The term “neurologic disorder” applies to any condition that is caused by a dysfunction in part of the brain or nervous system, resulting in physical and/or psychological symptoms.
The development of the human brain begins during pregnancy and continues through infancy, childhood and adolescence. Most brain cells are formed before birth but the trillions of connections between these nerve cells (neurons) are not developed until infancy.
Children reach developmental milestones at their own pace. Minor, temporary delays are usually no cause for alarm, but an ongoing delay or multiple delays in reaching milestones can lead to issues later in life. Delay in reaching language, thinking, and motor skills milestones is called developmental delay.
Developmental delay may be caused by a variety of factors, including heredity, problems with pregnancy, and premature birth. The cause is not always known. If you suspect your child has developmental delay, speak with your pediatrician. Developmental delay sometimes indicates an underlying condition that only doctors can diagnosis. Early intervention will help your child’s progress and development into adulthood.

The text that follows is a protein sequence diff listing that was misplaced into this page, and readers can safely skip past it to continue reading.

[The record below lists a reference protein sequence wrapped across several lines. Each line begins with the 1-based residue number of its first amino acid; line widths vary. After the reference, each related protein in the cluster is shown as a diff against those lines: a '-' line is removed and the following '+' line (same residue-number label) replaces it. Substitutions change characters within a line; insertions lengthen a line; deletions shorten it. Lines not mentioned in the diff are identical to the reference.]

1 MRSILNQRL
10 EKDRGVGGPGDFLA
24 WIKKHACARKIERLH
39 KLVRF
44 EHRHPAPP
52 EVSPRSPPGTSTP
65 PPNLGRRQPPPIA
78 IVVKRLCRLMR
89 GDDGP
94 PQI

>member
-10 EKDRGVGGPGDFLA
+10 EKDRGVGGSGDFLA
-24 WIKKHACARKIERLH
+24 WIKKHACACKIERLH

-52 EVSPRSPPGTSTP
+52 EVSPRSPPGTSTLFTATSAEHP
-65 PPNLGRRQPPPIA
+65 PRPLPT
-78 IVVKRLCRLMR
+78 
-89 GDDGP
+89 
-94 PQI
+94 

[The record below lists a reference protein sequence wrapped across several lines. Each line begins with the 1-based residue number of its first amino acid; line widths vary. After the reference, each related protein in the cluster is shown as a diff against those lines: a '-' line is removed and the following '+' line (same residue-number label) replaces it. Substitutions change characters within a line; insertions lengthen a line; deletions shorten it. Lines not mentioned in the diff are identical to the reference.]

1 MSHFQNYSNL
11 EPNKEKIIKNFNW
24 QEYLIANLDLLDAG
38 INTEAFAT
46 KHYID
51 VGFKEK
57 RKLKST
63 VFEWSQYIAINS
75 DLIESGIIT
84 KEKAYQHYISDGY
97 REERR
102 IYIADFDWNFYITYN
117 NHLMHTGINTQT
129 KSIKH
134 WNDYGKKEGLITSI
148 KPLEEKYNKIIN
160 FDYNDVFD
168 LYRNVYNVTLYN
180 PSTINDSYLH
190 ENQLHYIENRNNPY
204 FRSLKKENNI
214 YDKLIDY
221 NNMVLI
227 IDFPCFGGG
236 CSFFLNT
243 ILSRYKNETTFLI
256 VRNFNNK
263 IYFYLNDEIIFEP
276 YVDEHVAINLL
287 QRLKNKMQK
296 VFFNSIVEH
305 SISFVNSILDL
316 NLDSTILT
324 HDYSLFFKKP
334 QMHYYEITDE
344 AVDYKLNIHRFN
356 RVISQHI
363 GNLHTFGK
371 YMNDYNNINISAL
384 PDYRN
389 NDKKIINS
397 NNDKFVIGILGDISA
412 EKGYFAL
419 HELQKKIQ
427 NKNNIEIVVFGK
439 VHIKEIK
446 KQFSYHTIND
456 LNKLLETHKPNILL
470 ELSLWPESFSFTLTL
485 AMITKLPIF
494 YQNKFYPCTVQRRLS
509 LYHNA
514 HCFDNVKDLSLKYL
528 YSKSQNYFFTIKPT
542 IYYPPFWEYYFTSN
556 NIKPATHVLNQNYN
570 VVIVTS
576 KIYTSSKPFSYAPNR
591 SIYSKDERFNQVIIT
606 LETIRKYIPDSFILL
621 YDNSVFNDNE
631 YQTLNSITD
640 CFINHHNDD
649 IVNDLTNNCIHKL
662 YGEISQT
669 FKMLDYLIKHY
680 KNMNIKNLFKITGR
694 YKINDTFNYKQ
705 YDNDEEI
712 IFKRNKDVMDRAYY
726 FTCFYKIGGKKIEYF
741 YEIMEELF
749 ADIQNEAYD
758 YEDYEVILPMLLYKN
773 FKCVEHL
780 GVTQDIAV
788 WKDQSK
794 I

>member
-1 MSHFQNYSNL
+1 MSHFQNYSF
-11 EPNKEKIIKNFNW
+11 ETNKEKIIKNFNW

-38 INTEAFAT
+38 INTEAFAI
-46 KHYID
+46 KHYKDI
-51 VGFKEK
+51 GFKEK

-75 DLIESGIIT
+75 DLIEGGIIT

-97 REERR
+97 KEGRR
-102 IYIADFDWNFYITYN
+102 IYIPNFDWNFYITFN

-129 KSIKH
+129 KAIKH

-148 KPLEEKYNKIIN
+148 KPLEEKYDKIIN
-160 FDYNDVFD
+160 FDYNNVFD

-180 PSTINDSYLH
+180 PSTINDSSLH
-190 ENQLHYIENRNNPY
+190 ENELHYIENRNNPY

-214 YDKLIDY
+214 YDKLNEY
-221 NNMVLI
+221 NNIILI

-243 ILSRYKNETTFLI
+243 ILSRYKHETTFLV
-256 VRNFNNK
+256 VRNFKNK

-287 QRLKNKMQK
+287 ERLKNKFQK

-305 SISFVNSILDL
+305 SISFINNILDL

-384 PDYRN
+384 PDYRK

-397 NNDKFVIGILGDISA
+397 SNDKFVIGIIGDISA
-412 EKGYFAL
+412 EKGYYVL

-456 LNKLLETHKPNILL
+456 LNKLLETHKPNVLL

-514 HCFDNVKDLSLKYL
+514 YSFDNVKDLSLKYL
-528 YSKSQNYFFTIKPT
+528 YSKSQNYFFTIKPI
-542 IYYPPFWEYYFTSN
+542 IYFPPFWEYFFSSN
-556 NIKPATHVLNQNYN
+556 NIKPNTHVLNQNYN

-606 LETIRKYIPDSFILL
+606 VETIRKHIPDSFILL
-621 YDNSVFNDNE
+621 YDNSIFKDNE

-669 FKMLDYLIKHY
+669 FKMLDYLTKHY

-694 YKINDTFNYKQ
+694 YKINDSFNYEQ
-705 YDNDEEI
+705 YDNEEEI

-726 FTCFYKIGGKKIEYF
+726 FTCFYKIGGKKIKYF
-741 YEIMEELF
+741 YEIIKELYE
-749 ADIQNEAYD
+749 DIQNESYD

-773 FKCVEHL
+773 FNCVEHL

- Fine motor skills include small movements like holding a toy or using a crayon.
- Gross motor skills require larger movements, like jumping, climbing stairs, or throwing a ball.
- Speech and language delay
- To enable children to learn and enhance fine motor skills needed for daily living (e.g., dressing, eating, and bathing)
- Physical therapy to enhance physical capabilities (e.g., walking, jumping, balance, holding objects)
- Behavior therapy that minimizes and corrects negative behaviors such as throwing tantrums, refusal to interact socially, or hitting others
- Medications or surgery are sometimes advised, but this is determined by the root cause of a child’s developmental problems.